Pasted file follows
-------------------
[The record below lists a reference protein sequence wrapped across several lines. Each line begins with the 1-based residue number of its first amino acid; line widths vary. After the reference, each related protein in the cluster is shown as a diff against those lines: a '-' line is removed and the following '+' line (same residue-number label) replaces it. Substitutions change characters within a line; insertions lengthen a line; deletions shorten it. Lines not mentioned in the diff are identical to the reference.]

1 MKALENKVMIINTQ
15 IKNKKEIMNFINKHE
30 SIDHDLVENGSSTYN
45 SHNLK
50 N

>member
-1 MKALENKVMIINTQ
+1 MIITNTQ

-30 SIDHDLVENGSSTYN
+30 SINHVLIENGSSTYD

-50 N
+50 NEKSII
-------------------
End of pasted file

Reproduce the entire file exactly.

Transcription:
[The record below lists a reference protein sequence wrapped across several lines. Each line begins with the 1-based residue number of its first amino acid; line widths vary. After the reference, each related protein in the cluster is shown as a diff against those lines: a '-' line is removed and the following '+' line (same residue-number label) replaces it. Substitutions change characters within a line; insertions lengthen a line; deletions shorten it. Lines not mentioned in the diff are identical to the reference.]

1 MKALENKVMIINTQ
15 IKNKKEIMNFINKHE
30 SIDHDLVENGSSTYN
45 SHNLK
50 N

>member
-1 MKALENKVMIINTQ
+1 MIITNTQ

-30 SIDHDLVENGSSTYN
+30 SINHVLIENGSSTYD

-50 N
+50 NEKSII